The drama behind the Facebook phone has yet to cease. First, TechCrunch reported that it was privy to details regarding the social network’s intention of branding its own phone. Not long after the report was released, Facebook released a statement denying the fact that it was building a smartphone. However, CNet was apparently able to independently confirm that the social network is, indeed, working on a smartphone.
According to CNet:
Facebook denied a story published this weekend that says the company is “building a mobile phone,” but CNET has confirmed that the social-networking giant has reached out to hardware manufacturers and carriers seeking input on a potential Facebook-branded phone.>
CNet also continues that when asked about a branded smartphone instead of one built solely by Facebook, the social network declined to comment. Of course, it was already made clear that network’s only statement regarding the matter would be the one made to Mashable.
The argument here seems to revolve around semantics. As I noted before, the spokesperson who issued the denial statement was careful to phrase it in a very vague and ambiguous manner. The focus revolved around the actual building of the phone, or the hardware itself. It’s already known that Facebook doesn’t manufacture any hardware, so this came as no surprise, and it was never the real assumption anyway.
What is being assumed by most bloggers and journalists is that the popular social network is going to be working on a branded smartphone – that is a phone manufactured by a third-party, but labeled a Facebook phone with Facebook software.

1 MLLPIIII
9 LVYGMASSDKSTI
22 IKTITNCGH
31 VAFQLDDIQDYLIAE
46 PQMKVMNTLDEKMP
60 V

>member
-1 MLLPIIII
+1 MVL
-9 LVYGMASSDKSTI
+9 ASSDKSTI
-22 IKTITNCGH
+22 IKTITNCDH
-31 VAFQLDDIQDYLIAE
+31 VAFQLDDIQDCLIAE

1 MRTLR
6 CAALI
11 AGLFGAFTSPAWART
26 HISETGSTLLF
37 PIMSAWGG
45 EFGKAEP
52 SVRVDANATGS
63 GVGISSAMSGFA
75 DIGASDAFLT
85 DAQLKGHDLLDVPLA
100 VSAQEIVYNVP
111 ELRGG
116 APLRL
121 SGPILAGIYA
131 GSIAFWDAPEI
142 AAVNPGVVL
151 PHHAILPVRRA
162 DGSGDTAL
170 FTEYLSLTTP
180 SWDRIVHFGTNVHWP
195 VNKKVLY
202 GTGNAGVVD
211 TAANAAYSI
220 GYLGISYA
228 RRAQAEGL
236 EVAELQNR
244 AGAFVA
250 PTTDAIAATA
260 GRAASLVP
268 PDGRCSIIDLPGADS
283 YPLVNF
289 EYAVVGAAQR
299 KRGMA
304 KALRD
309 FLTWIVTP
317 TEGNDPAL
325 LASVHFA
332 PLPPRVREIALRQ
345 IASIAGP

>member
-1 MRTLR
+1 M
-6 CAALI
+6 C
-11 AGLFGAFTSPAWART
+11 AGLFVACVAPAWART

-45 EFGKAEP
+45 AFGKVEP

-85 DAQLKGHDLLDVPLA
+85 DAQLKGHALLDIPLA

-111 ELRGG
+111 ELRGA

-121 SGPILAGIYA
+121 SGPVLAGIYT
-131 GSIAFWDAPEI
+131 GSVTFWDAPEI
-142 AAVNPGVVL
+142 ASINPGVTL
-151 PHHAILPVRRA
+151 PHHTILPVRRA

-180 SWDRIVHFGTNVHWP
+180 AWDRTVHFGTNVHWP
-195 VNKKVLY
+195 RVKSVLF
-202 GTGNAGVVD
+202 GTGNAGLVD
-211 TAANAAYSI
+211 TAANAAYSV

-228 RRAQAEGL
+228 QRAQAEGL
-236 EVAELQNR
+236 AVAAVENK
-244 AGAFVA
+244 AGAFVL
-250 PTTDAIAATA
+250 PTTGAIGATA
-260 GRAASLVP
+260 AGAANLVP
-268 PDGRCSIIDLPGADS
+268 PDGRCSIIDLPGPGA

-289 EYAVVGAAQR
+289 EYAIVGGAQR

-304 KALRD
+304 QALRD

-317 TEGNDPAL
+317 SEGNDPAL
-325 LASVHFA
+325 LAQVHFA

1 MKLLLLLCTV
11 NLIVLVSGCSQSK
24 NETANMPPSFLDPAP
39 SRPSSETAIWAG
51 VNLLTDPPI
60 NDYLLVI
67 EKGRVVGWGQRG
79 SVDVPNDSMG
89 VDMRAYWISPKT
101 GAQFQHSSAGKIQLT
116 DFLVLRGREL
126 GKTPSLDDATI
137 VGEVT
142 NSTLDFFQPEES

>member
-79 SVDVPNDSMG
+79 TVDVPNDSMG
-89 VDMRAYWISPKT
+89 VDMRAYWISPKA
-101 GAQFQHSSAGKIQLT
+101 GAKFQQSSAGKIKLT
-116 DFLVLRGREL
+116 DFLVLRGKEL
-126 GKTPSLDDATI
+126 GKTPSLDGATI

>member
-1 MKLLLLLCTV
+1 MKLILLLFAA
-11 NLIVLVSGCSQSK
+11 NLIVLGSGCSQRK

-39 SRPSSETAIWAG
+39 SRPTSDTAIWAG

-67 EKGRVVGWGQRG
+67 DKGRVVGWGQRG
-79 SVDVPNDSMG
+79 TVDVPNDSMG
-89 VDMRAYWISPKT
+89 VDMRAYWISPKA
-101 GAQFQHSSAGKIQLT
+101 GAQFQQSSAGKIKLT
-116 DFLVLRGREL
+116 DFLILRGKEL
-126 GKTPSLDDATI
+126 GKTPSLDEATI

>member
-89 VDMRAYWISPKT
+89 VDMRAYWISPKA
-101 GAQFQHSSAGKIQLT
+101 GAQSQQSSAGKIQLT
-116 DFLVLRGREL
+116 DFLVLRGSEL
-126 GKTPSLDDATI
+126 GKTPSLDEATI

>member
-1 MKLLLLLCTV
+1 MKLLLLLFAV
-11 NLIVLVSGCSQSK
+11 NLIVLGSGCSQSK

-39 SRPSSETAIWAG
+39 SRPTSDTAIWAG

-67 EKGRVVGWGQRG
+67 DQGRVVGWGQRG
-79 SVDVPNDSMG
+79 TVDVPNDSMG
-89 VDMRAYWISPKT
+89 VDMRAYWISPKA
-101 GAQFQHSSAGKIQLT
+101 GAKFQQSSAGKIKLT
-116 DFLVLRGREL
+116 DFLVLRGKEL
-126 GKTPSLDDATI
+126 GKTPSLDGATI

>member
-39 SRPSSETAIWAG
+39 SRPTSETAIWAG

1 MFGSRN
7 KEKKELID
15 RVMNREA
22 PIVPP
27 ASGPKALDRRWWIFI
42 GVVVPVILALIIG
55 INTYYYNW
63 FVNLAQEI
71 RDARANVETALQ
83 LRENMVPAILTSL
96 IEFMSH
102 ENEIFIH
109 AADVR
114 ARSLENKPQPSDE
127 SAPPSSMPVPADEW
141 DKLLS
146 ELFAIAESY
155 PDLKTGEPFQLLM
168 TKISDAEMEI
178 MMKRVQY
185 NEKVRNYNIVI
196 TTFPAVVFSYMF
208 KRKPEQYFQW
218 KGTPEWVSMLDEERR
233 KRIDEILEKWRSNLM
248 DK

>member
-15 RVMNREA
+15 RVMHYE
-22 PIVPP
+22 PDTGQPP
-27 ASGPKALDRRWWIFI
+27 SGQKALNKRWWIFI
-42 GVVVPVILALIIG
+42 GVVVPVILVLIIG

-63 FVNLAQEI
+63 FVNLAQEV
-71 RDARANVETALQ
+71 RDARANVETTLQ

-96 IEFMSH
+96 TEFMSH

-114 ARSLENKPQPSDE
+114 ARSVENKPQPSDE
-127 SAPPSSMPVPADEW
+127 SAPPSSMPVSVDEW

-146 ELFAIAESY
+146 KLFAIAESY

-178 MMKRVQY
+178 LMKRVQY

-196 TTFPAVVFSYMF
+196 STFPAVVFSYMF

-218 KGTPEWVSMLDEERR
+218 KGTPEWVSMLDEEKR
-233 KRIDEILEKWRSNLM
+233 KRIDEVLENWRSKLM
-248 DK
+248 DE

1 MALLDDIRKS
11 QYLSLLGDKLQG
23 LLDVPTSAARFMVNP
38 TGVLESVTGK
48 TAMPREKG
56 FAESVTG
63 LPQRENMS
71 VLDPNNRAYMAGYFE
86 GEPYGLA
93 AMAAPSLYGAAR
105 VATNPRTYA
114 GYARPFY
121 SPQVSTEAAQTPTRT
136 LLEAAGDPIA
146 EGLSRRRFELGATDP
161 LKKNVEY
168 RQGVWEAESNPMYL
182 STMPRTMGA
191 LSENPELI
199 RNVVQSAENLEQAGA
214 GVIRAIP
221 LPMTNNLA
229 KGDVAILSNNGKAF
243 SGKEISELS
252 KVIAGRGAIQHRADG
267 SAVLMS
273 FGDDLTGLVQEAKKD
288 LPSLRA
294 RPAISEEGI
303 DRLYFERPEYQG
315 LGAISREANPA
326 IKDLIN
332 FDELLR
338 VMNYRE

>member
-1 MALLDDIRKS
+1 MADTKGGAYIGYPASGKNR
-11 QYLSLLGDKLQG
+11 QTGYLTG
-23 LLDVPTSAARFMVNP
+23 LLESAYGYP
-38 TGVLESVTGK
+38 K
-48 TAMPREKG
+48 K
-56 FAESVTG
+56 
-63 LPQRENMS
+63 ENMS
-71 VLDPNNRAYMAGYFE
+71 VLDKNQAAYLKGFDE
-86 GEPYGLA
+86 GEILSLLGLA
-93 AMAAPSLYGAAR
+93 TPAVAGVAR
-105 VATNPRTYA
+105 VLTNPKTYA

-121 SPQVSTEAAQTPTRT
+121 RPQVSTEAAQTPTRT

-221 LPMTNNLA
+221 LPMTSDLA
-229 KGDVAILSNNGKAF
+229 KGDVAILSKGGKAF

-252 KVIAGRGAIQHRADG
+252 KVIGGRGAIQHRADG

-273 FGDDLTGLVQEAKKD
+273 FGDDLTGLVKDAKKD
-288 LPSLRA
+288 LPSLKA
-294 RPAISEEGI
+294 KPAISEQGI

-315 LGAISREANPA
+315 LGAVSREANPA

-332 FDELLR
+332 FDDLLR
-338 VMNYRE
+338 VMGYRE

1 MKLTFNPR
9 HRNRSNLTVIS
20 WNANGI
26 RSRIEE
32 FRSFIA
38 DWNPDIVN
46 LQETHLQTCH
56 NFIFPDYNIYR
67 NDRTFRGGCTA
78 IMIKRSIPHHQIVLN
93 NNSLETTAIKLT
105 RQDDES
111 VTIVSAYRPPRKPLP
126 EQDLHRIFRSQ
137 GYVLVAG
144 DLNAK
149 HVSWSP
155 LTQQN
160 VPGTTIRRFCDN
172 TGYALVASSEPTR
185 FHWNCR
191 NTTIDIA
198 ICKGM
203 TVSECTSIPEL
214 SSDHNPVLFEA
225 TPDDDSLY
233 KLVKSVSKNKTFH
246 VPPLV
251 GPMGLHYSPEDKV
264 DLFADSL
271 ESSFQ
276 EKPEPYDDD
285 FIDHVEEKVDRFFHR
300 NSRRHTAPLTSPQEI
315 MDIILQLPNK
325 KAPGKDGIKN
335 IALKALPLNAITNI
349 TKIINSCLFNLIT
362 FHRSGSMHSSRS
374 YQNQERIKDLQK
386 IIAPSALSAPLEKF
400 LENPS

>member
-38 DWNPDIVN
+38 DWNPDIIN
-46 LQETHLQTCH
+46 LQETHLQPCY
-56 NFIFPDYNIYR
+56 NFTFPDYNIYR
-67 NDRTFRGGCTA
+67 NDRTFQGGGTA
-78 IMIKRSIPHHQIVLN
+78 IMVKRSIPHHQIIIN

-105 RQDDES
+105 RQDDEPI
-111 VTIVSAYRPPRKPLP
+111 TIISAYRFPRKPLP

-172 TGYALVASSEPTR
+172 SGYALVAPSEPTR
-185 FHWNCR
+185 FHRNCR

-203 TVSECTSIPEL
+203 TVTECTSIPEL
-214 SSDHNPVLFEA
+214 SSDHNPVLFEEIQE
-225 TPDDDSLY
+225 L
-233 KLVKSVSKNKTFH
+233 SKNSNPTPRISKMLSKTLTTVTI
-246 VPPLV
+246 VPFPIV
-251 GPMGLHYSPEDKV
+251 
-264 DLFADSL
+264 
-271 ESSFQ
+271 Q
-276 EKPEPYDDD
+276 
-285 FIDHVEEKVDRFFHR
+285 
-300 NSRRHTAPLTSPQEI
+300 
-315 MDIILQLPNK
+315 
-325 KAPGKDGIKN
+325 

It wouldn’t be the first time we’ve seen this sort of thing in the smartphone industry. Leading up to its Nexus One event in January 2010, Google had been denying that it would build a smartphone. When the Google-branded Nexus One was announced, Andy Rubin faced the question from one of the attendees who asked, “I thought Google said it wasn’t building a smartphone?”
Rubin’s response, “We didn’t build the phone.”
Is Mark Zuckerberg’s company being just as disingenuous and misleading as Google was? Only time will tell, but two reputable sources for technology news, TechCrunch (who originally predicted the Google phone) and Cnet, have both independently confirmed Facebook’s intention of doing a whole lot more in the mobile space than just making apps.